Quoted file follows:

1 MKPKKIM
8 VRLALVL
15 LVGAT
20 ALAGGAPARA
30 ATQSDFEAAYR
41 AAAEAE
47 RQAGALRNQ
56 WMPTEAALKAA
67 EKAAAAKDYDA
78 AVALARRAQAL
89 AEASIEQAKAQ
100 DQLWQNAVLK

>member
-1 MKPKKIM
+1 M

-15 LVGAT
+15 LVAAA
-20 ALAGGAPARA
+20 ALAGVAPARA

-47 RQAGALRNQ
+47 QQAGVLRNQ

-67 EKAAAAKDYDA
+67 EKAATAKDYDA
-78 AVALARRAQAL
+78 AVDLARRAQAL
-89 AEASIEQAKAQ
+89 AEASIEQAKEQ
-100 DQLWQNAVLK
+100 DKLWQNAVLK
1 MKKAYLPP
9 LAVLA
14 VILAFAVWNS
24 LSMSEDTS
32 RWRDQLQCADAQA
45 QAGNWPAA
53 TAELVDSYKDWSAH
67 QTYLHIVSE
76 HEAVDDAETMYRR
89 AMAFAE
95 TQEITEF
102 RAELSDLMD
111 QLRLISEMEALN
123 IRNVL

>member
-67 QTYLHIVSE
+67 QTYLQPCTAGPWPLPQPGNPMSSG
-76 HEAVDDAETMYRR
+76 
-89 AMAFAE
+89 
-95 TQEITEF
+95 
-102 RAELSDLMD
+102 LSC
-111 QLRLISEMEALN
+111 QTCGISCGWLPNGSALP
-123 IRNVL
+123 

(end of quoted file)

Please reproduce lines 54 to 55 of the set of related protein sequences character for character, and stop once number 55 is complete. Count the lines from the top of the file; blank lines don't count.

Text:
+102 LSC
-111 QLRLISEMEALN